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Achalasia



Achalasia
Classification & external resources
ICD-10 K22.0
ICD-9 530.0
OMIM 200400
DiseasesDB 72
MedlinePlus 000267
eMedicine radio/6  med/16
MeSH C06.405.117.119.500.432

Achalasia, also known as esophageal achalasia, achalasia cardiae, cardiospasm, dyssynergia esophagus, and esophageal aperistalsis, is an esophageal motility disorder.[1] In this disorder, the smooth muscle layer of the esophagus has impaired peristalsis (muscular ability to move food down the esophagus), and the lower esophageal sphincter (LES) fails to relax properly in response to swallowing.[2] The most common form is primary achalasia, which has no known underlying cause. However, a small proportion occurs as a secondary result of other conditions, such as esophageal cancer or (in South America) Chagas disease.

Additional recommended knowledge

Contents

Signs and symptoms

  • Dysphagia, or difficulty swallowing
  • Regurgitation of undigested food
  • Coughing, especially when reclining or lying down
  • Weight loss due to inadequate nutrient intake
  • Non-cardiac chest pains (NCCP), which may radiate to the back, jaw, neck, and arms
  • Some patients also experience heartburn, difficulty belching, or frequent hiccups

Diagnosis

Due to the similarity of symptoms, achalasia can be misdiagnosed as other disorders, such as gastroesophageal reflux disease (GERD), hiatus hernia, and even psychosomatic disorders.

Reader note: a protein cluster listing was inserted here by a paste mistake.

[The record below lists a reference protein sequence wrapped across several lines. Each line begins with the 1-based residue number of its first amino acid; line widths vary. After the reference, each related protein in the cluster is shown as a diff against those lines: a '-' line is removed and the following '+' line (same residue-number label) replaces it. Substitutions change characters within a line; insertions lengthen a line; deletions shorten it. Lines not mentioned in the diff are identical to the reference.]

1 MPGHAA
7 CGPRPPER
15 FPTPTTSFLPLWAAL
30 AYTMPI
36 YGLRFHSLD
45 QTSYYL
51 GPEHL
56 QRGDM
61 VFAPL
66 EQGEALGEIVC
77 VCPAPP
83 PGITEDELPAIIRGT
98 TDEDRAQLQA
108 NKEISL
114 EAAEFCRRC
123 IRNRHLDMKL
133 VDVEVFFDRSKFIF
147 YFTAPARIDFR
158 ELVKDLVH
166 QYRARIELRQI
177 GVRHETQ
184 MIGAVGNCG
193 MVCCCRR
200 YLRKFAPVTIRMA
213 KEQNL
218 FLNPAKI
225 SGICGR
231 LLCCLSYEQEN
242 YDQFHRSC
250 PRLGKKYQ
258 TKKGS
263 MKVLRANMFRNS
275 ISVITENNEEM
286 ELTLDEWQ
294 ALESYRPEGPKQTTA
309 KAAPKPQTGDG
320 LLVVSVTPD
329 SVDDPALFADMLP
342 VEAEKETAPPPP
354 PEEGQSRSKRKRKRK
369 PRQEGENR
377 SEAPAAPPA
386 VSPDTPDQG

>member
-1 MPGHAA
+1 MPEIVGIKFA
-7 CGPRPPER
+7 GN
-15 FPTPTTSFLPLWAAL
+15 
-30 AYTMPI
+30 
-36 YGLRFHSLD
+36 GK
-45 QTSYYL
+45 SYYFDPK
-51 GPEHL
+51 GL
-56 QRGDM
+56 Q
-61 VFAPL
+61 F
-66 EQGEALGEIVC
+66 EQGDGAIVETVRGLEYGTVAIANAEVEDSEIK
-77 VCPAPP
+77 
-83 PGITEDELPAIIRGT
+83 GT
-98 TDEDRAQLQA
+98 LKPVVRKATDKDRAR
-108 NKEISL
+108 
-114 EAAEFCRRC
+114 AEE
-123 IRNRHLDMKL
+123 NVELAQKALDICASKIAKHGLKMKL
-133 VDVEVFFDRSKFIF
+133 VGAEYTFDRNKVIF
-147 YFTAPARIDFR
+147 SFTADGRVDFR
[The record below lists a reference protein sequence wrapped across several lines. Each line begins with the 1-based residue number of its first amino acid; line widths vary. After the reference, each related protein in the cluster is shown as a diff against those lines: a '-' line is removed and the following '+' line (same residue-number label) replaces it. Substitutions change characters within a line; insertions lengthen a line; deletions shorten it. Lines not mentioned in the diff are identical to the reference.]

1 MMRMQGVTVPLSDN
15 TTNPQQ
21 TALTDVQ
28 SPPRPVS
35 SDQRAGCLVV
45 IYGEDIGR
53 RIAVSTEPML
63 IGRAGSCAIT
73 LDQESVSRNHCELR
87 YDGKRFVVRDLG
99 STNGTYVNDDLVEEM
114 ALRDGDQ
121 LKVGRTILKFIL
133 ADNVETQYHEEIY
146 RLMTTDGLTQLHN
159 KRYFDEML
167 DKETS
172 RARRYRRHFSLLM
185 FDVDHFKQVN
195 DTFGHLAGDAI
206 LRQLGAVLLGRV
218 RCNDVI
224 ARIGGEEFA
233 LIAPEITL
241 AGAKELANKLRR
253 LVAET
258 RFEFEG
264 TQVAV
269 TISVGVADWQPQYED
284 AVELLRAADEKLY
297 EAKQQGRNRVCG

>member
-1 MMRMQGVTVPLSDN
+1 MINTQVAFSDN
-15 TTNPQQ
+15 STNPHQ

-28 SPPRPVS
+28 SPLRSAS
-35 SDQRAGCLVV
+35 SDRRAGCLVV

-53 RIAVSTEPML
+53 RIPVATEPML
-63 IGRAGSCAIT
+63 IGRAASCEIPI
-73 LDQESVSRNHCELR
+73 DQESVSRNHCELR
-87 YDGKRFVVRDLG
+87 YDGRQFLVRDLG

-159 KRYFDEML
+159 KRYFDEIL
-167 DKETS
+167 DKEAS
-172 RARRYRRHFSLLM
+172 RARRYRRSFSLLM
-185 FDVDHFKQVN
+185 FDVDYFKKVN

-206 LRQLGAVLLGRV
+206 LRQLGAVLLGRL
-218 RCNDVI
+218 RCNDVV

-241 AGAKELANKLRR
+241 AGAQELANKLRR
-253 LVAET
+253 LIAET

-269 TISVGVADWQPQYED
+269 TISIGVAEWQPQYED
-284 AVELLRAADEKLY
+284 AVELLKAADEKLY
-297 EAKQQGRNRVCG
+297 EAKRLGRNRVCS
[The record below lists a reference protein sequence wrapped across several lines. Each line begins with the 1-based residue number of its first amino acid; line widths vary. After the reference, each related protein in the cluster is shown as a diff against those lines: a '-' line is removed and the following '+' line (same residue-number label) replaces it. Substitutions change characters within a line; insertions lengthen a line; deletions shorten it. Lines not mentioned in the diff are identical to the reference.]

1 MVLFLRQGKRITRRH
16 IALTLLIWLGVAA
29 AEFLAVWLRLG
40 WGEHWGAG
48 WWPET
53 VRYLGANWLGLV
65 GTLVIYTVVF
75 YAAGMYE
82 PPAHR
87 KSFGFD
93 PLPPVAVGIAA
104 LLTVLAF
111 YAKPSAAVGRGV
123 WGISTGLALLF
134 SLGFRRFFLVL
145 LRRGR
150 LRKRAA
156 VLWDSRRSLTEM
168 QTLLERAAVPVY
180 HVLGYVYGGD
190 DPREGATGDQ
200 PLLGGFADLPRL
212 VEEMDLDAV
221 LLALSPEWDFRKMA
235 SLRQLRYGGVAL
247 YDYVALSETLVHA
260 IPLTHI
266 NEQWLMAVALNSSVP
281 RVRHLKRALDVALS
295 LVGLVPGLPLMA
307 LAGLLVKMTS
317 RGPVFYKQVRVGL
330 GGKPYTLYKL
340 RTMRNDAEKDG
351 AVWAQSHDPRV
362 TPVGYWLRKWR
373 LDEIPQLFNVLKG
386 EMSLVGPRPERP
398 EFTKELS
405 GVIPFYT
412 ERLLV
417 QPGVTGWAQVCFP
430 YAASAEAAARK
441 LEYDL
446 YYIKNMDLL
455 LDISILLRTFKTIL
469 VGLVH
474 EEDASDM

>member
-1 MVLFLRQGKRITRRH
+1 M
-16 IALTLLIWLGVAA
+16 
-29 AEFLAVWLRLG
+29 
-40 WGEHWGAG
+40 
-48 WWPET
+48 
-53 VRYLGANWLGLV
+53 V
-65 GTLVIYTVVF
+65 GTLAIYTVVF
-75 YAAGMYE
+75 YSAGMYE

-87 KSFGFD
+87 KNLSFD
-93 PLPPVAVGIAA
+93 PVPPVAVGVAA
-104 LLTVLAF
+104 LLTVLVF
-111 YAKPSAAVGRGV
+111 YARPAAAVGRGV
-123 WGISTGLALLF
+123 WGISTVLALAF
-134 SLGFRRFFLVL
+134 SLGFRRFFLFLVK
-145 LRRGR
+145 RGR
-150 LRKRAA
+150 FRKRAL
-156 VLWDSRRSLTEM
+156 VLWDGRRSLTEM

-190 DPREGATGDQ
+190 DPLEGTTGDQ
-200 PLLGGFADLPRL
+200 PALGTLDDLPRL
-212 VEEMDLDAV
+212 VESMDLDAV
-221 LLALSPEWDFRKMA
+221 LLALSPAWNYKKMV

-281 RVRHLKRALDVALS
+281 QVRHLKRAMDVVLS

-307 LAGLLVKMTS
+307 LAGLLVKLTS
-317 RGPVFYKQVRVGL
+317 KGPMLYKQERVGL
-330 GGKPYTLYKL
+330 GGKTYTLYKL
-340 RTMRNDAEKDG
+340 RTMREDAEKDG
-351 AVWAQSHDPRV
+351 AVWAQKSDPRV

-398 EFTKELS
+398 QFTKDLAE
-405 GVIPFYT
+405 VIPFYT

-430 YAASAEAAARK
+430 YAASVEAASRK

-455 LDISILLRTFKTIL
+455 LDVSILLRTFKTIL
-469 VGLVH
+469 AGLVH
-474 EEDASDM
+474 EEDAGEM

Investigations for achalasia include

  • X-ray with a barium swallow, or esophagography. The patient swallows a barium solution, which fails to pass smoothly through the lower esophageal sphincter. An air-fluid margin is seen over the barium column due to the lack of peristalsis. Narrowing is observed at the level of the gastroesophageal junction ("bird's beak" or "rat tail" appearance of the lower esophagus). Esophageal dilation is present in varying degrees as the esophagus is gradually stretched by retained food. A five-minute timed barium swallow is useful to measure the effectiveness of treatment.
  • Manometry, the key test for establishing the diagnosis. A probe measures the pressure waves in different parts of the esophagus and stomach during the act of swallowing. A thin tube is inserted through the nose, and the patient is instructed to swallow several times.
  • Endoscopy, which provides a view inside the esophagus and stomach. A small camera is inserted through the mouth while the patient is under sedation. The endoscopist observes a "pop" as the scope passes through the non-relaxing lower esophageal sphincter.
  • CT scan may be used to exclude pseudoachalasia, or achalasia symptoms resulting from a different cause, usually esophageal cancer.

Pathological examination reveals a defect in the nerves that control the motility of the esophagus (the myenteric plexus). The esophagus is dilated and hypertrophied. In Chagas disease, the ganglion cells are destroyed by Trypanosoma cruzi, the causative parasite.[3]

Complications

  1. Gastroesophageal reflux disease (GERD) or heartburn.
  2. Achalasia patients have an increased risk of developing Barrett's esophagus or Barrett's mucosa, a premalignant condition which may lead to esophageal cancer over a period of years.
  3. Aspiration pneumonia: Food and liquid, including saliva, are retained in the esophagus and may be inhaled into the lungs, especially while sleeping in a horizontal position.

Treatment

  • Medication:
    • Intra-sphincteric injection of botulinum toxin (or botox), to paralyze the lower esophageal sphincter and prevent spasms. As in the case of botox injected for cosmetic reasons, the effect is only temporary, and symptoms return quickly in most patients. Botox injections cause scarring in the sphincter which may increase the difficulty of later Heller myotomy. This therapy is only recommended for elderly patients who cannot risk surgery.